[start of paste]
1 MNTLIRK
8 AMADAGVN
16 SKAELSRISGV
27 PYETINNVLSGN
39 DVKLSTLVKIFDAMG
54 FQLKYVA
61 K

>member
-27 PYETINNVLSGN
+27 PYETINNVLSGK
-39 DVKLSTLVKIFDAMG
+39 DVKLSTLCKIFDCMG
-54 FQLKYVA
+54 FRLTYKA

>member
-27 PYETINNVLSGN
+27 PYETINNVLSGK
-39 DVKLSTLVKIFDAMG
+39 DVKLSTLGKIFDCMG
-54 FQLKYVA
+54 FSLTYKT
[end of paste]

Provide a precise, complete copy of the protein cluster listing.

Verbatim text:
1 MNTLIRK
8 AMADAGVN
16 SKAELSRISGV
27 PYETINNVLSGN
39 DVKLSTLVKIFDAMG
54 FQLKYVA
61 K

>member
-27 PYETINNVLSGN
+27 PYETINNVLSGK
-39 DVKLSTLVKIFDAMG
+39 DVKLSTLCKIFDCMG
-54 FQLKYVA
+54 FRLTYKA

>member
-27 PYETINNVLSGN
+27 PYETINNVLSGK
-39 DVKLSTLVKIFDAMG
+39 DVKLSTLGKIFDCMG
-54 FQLKYVA
+54 FSLTYKT